9. Celebrate & Saturate

Make the most of book fairs and go to town on book weeks. Really go to town! Get authors and illustrators in, create your own sculpture trail based on favourite books, adapt a book into a film or a drama and invite people to watch, do something with your local library, ask the kids what they want to do! Celebrate reading success and books with parents- make it a part of every week. Saturate your curriculum. Source relevant books, not just for your english lessons but also for science, art, PE, everything. Get them up in the classroom, show them off, change them often. Invest in guided reading. Reading needs to be more than a bolt on, you get out what you put in. One after-school book club is nice, but for the best results you need to create a culture of reading throughout the school.

10. Be Generous

Allow the children to take the books home. All the books. If you haven’t got a library or a librarian, create your own lending system or make a note of loans but the key is to make it easy for the kids to borrow the books. What’s the worst that could happen? The books aren’t returned, right? Look at it this way: if the kids are stealing the books, you must be doing something right.

11. Keep Up To Date!

There has never been a more exciting time to read children’s books! The quality and quantity of amazing authors releasing new material is out of this world. have been independently writing about children’s books since 1980 and you should add them to your favourites. Also, twitter is a brilliant place to get the latest news and connect with authors. Plus, I’m spending as much time as possible doing this for you, so keep checking out too!




Archie’s Unbelievably Freaky Week by Andrew Norriss

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The Lollies

Yesterday, Scholastic announced a new series of book awards: The Laugh Out Loud Book Prize, or The Lollies. Books that make you laugh out loud should indeed be celebrated. When I see someone snorting with laughter whilst reading, I want to ask them to read me the bit that tickled them; I get a fear of missing out because a funny book is always a good book. Kids have obviously always known this. We all used to know a kid who carried round a dog-eared joke book, ready to delight you with knock knock jokes at a second’s notice. Funny books should be celebrated, bombarded with trophies and paraded through the streets. One such book is Archie’s Unbelievably Freaky Week by Andrew Norriss- just the thing to get children reading for fun.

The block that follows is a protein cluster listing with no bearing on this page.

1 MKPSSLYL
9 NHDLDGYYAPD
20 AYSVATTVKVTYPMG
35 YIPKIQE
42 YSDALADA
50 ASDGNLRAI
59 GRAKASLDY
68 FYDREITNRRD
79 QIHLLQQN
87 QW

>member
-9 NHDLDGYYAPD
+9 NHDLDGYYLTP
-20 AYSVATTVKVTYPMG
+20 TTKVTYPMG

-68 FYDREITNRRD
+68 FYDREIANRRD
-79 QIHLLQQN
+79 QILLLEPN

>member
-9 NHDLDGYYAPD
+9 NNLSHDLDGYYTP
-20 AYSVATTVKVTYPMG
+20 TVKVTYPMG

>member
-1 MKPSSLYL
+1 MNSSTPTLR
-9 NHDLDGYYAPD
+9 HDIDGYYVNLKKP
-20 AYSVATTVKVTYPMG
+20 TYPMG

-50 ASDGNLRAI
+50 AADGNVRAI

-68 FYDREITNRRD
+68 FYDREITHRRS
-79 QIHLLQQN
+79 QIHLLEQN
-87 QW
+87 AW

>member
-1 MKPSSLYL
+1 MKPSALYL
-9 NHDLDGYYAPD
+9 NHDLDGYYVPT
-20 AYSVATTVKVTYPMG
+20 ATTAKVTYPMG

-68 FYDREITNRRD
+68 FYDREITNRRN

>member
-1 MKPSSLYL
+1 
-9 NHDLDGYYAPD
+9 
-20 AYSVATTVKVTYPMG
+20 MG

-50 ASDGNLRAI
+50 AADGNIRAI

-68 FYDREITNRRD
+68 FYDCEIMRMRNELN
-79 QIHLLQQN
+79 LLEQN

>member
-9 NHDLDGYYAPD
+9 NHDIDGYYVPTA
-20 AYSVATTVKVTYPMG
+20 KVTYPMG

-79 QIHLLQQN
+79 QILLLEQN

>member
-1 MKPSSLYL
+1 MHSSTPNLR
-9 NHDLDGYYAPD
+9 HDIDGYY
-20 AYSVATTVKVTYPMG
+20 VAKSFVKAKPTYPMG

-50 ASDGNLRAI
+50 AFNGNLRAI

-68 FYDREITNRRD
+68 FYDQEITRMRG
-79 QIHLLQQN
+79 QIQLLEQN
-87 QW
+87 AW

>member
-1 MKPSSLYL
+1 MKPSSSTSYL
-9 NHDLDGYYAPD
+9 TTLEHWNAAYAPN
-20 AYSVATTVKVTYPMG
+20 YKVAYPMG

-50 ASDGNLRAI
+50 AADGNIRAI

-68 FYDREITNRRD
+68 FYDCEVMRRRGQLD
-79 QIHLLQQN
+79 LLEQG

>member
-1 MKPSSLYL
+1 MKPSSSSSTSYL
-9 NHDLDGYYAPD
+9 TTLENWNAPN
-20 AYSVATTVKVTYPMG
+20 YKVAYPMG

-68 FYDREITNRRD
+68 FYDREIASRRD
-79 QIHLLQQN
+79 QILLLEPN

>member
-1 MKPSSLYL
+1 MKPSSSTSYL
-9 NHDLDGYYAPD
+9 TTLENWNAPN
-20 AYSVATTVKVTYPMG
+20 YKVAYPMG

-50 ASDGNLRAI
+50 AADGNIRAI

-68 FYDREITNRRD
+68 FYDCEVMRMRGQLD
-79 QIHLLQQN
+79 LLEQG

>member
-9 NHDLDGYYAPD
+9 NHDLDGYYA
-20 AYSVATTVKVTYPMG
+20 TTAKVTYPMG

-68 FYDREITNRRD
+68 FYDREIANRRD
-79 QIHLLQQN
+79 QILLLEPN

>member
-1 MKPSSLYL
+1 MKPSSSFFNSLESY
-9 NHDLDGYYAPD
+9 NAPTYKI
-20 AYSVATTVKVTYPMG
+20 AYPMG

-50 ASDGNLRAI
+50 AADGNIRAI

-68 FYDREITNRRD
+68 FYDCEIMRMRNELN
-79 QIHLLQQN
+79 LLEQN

The book’s about Archie, who seems to have a knack for attracting the surreal. We follow him for a whole week while his teacher is away poorly, and watch his adventures with five different supply teachers. I particularly like Miss Hurrell, who has a neck tattoo and enjoys wrestling. Always by Archie’s side is his best friend Cyd to help sort things out.

Chapters are split into days of the week and so it’s a series of adventures within a book. Everyone loves a good series, and whether it’s on TV, book or  film, we tend to get hooked. This series of adventures will engage children and keep them reading right to the end, and we know that for many children reaching to the end of a book seems an impossible task. Because of this, it’s a must for struggling readers.


Imagine you’re eight. Now look at the cover and consider the evidence:

  • A banana yellow cover. Everybody knows bananas are funny.
  • Oh, there’s a banana too.
  • A grinning dog dressed in school uniform.
  • A giant spider. With eyebrows.
  • A man with a toilet on his head.
  • A middle-aged woman running around, in frilly knickers.

You’re definitely going to pick up this book aren’t you? It looks fun and silly, plus there’s a lovely new illustration with every turn of the page. At only 122 pages long, it’s also ideal for children who are just starting to become independent fiction readers. I’d recommend Archie’s Unbelievably Freaky Week for kids aged seven up, although because it’s funny and imaginative, most junior aged children will enjoy it. It’s worth noting too, this would also be great to read out loud- there are plenty of opportunities for putting on silly voices along the way!

GGGG Archie’s Unbelievably Freaky Week is a top banana choice for 7 to 11 year olds. (Much older readers may also want to note that the author wrote the series ‘Woof!’ back in the ’80s/ ’90s about Eric, a boy who turned into a dog. I’ve added an episode from YouTube to the bottom of the page for those who want to revisit this series of glory. The theme tune alone is worth a click!

Teacher’s Notes

Andrew Norriss has a great website that links to, His wife Jane has created a bank of excellent resources to accompany his books and there’s some brilliant ones that go with Archie’s Unbelievably Freaky Week that I’m going to be printing off in a minute. It’s always lovely to read a book you immediately want to take into school and share, but it’s even better if they come with a set of ready prepared resources!

Here’s an example:



It’s good isn’t it? Clicking on it should take you to the original page.

And now, it’s time for Woof!